On 15 July 2014, French President François Hollande launched Operation Barkhane; a counter-terrorism force intended to hunt down terrorist groups in Sahel countries and prevent them from re-forming. This new mission is the continuation of Operation Serval, which was launched on 11 January 2013 in Mali and had the following three objectives: to stop terrorist groups’ offensive; to ensure security in Bamako to protect French nationals; and to preserve Mali’s territorial integrity. According to Defence Minister Jean-Yves le Drian, France has fulfilled its mission, but has to prevent ‘the emergence in another regional state of a threat similar to that which prompted the 2013 intervention.’
Operation Barkhane shows continuity in France’s defence policy, as well as the country’s need to maintain its political influence in Africa by enhancing military operational capacities. Where other states are reluctant to do so, France has an interest in getting involved politically and militarily. While the ‘fight against terrorism’ narrative is useful in mobilising stakeholders, France’s broader interests in the Sahel – political, economic and strategic – should be clarified.
The intervention in Mali showed the efficiency and responsiveness of France’s political and military presence through pre-positioning, robust engagement and flexible deployment. But the reorganisation of its forces, which is necessary to respond to transnational security threats, is not new. In 2005, France reoriented its military cooperation toward regional organisations to support the five components of the African Standby Force (ASF) becoming operational. The Sahel is now being prioritised, because France wants to focus its military action in an area where its interests are under direct threat. The French military has long been present in the Sahel-Sahara region, and longstanding partnerships with African countries have been implemented.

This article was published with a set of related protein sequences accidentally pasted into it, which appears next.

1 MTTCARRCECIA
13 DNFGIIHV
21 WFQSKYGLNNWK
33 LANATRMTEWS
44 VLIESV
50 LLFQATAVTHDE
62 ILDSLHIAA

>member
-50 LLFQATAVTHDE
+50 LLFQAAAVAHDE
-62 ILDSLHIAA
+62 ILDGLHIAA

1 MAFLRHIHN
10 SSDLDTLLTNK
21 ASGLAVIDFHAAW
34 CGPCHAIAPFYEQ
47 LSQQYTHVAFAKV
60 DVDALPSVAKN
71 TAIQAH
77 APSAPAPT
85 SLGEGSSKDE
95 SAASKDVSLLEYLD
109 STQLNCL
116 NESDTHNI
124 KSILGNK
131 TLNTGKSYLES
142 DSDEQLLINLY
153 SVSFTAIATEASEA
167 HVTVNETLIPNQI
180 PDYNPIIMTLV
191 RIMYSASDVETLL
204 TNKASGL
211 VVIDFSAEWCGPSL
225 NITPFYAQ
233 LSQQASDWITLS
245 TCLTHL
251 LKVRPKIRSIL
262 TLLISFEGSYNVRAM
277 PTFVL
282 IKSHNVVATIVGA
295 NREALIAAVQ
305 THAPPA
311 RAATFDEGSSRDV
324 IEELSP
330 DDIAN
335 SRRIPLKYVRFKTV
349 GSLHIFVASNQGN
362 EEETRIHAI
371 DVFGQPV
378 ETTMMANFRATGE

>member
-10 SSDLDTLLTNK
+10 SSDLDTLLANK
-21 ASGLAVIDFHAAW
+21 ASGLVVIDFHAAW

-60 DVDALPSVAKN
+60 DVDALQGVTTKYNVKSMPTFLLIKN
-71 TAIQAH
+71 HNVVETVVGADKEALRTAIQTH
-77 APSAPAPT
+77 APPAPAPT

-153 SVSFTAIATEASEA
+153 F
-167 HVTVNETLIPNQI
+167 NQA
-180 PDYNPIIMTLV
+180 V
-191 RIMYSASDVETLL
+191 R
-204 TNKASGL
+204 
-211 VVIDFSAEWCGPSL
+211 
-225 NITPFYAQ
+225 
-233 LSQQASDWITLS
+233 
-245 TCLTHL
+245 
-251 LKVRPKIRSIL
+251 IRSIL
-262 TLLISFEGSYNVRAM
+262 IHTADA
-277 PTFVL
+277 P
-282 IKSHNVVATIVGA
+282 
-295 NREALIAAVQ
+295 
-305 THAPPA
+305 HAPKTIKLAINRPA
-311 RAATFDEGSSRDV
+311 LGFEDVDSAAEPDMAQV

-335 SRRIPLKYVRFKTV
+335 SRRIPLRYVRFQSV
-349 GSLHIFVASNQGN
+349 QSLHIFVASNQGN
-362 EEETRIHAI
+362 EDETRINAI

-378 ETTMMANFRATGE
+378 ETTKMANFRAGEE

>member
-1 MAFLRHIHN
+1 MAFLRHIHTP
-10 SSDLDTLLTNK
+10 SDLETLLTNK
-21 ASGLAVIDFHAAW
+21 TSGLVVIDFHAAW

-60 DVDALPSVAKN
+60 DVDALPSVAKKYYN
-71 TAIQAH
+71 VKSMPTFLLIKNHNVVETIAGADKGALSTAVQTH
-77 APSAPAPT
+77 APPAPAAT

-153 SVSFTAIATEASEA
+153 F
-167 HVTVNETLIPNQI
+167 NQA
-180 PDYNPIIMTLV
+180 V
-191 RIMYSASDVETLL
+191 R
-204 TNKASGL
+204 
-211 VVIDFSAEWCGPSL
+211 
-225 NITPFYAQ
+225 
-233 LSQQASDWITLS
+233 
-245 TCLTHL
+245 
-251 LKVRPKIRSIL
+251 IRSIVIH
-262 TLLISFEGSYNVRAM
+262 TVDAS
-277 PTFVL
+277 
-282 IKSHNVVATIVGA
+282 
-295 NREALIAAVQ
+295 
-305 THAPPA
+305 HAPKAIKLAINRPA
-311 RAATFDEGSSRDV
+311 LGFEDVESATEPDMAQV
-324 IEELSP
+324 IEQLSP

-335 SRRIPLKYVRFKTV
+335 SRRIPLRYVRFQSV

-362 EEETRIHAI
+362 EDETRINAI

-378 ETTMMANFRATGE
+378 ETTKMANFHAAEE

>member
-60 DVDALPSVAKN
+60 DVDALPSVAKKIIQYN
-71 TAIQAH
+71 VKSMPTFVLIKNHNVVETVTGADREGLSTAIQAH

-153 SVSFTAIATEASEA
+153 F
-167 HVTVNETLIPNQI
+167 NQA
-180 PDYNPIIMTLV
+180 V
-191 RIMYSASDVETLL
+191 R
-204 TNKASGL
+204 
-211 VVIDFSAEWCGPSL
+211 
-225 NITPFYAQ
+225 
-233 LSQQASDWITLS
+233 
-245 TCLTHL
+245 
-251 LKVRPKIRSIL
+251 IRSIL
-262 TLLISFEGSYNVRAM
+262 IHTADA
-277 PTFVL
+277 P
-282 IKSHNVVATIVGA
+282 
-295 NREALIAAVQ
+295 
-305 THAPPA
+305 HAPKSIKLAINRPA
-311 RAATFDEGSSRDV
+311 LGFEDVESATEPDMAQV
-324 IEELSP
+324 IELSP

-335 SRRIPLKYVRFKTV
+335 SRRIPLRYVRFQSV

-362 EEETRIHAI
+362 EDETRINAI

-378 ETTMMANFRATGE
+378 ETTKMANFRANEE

The existence of a single operational command in Chad (1 300 troops) for the whole Sahel is a new element. Operation Barkhane has a base in Mali (1 000 troops), an intelligence centre in Niger (300 soldiers) and a special forces centre in Burkina Faso. While Côte d’Ivoire (with its 550 troops) will serve as an operational base to support the deployment, the bases in Senegal (350 troops) and Gabon (450 troops) remain regional cooperation centres. Some 3 000 soldiers will be mobilised in a wider area of action to support the G5 members (Burkina Faso, Mali, Mauritania, Niger and Chad).
France provides human, financial and logistical means, but this deployment, dedicated to the fight against armed terrorist groups, will not affect the French military’s traditional missions. Under military cooperation, African armies will continue to receive training and equipment to carry out joint actions with French troops. The presence and/or transit of French forces in Burkina Faso, Mali, Niger and Chad are regulated by cooperation agreements that date back to the 1960s and have been updated since. Mauritania, for its part, signed an agreement with France to fight terrorism in November 2013.
Three priorities of France’s policy in Africa – Africanisation (supporting African capacities), Europeanisation (including French action in European policy) and multilateralism (for France to act in a multilateral framework, such as the United Nations) – have been adapted to the realities in the Sahel following the final declaration of the December 2013 Elysée Summit for Peace and Security in Africa. However, with its intervention in Mali, France is alone on the Sahel front.